If the above tests are OK, then install your regulator. If the ammeter shows zero, you have a problem with the regulator.
FIXED!! Ok, so it was the third brush adjustment. I loosened the nut slid it just a little and whamey! 10 amps of charge. Since I don't do any night driving I am going to leave it at the 10amps...I am happy, happy, happy!!
Whoopsie...I was wrong. Lesson learned!
Not so fast Rob,
For for the best generator health and the way you drive maybe 3 to 4 amps would be a good charge rate. Read John Regan's post at:
Review the Fun Projects regulator instructions.
I believe the battery should have some time on the charger prior to setting the third brush, and the third brush adjustment procedure with the regulator should be reviewed
Good info. Also was thinking if generator was polarized prior to regulator installation.
Good point, I may tone her down a bit to 3 or 4 amps. It's amazing something as simple as seeing an ammeter needle move in the right direction can be exciting.
Read the voltage regulator instructions over and over about 10 times and then set up the genny accordingly otherwise you risk killing it which will be expensive.
Good point, if in doubt, read the instruction. They can be found at:
Essentially under the "Setting the generator third brush" section.
Just a few comments. The 3 or 4 amps being mentioned is the correct rate when the charge rate is constant using a cutout. You are using a VR so follow the instructions that came with your VR and follow them to the letter including the final test which occurs a few days later. Conventional wiring uses the left most firewall connector for the yellow/black wires, the next one (#2) for the red wires that go to the magneto, the next one #3 goes to the hot battery leads and is for the solid yellow wires. I noted you have done it different - any particular reason? Is the third wire hiding under the yellow/black connections the horn hot wire? The switch wiring you pictured looks OK with regard to the wires I was mainly interested in which are the solid yellow and the Yellow/black wires. Those are the main charging path wires.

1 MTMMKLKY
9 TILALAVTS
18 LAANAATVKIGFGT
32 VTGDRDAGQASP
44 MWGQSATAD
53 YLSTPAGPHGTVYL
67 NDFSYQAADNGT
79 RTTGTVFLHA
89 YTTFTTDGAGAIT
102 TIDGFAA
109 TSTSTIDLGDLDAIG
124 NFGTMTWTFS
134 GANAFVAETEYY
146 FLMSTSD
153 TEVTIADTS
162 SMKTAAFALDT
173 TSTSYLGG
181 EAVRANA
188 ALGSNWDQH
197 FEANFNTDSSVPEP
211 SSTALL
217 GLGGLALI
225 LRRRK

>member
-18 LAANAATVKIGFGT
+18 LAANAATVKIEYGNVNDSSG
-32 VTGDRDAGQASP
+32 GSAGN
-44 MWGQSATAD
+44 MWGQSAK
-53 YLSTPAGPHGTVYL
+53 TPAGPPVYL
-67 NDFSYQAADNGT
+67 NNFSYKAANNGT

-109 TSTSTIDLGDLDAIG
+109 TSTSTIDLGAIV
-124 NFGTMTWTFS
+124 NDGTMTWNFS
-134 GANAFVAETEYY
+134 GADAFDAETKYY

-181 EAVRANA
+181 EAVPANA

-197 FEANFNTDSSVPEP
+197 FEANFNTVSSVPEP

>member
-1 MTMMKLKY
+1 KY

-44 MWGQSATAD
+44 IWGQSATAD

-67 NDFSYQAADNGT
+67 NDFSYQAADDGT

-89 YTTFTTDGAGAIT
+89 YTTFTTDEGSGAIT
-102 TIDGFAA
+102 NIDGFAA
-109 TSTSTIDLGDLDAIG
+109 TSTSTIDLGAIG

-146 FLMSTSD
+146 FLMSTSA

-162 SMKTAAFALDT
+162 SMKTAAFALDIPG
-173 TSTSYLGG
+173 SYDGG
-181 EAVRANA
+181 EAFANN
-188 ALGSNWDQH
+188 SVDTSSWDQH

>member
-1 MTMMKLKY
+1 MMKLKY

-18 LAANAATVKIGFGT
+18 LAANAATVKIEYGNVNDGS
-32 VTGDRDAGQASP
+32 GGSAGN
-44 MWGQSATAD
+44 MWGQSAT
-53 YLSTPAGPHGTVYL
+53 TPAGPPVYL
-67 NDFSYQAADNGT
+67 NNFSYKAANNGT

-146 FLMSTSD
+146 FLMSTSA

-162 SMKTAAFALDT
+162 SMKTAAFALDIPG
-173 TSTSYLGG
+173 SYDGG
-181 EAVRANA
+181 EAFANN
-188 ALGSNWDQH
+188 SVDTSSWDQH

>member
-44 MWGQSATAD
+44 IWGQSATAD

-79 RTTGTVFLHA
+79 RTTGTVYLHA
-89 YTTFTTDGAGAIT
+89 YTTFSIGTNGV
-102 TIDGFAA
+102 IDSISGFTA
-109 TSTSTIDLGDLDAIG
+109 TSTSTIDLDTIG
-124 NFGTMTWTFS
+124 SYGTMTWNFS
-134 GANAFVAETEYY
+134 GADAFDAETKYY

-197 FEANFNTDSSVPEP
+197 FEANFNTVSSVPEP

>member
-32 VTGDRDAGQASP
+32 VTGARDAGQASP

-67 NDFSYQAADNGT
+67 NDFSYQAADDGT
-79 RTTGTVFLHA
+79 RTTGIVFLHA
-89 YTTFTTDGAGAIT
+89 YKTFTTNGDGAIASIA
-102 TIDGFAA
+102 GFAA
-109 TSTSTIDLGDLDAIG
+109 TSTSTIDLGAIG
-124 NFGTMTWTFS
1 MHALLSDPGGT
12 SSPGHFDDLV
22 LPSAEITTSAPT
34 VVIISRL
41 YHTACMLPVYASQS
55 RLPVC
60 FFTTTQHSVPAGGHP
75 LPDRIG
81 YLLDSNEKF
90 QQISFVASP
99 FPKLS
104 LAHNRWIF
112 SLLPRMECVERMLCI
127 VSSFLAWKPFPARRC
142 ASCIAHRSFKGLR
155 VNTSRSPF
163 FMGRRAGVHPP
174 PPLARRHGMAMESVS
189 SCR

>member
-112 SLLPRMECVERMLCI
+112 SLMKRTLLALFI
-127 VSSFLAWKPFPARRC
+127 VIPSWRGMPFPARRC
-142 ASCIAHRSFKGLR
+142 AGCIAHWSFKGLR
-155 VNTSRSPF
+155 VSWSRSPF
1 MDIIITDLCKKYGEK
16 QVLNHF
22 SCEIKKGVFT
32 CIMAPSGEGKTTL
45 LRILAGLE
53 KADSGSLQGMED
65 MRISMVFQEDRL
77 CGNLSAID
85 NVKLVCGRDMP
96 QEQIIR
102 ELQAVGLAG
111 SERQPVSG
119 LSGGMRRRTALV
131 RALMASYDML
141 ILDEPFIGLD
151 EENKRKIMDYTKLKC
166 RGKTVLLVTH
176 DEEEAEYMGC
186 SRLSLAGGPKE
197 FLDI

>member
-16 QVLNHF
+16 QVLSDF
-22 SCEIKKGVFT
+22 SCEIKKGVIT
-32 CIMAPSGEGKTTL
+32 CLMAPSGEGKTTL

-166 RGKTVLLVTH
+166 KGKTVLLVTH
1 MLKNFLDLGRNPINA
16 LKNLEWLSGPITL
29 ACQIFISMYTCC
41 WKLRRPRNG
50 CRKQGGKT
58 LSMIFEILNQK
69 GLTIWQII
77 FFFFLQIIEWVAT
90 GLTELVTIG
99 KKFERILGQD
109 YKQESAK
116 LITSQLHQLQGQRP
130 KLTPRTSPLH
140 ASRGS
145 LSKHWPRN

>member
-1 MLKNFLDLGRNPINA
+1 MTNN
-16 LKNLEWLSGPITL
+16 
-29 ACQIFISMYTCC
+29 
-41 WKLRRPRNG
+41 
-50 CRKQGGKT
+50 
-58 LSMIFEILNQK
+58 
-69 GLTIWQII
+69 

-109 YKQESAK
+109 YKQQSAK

Your horn should NOT draw 10 amps unless it is a 6V horn and you are using it on 12V which is not what you stated. Factory battery horns were adjusted for 5 amps max and loudest sound at that 5 amp setting. Check that out since you could end up with a burned out horn rather quickly. You can leave the setting at 10 amps if in fact that is where it is but if you just moved it a bit and saw that much charging then your 3rd brush might be no where near 10 amp setting but the VR is allowing that much charge so your charge rate is at LEAST 10 amps but might be more. I strongly suggest you take the time to properly setup the VR per the instructions that came with it.
For sure the terminal block is wired incorrectly. It will work but could be a problem if someone else works on the car and is using the wiring diagram. The wire colors don't stay bright forever.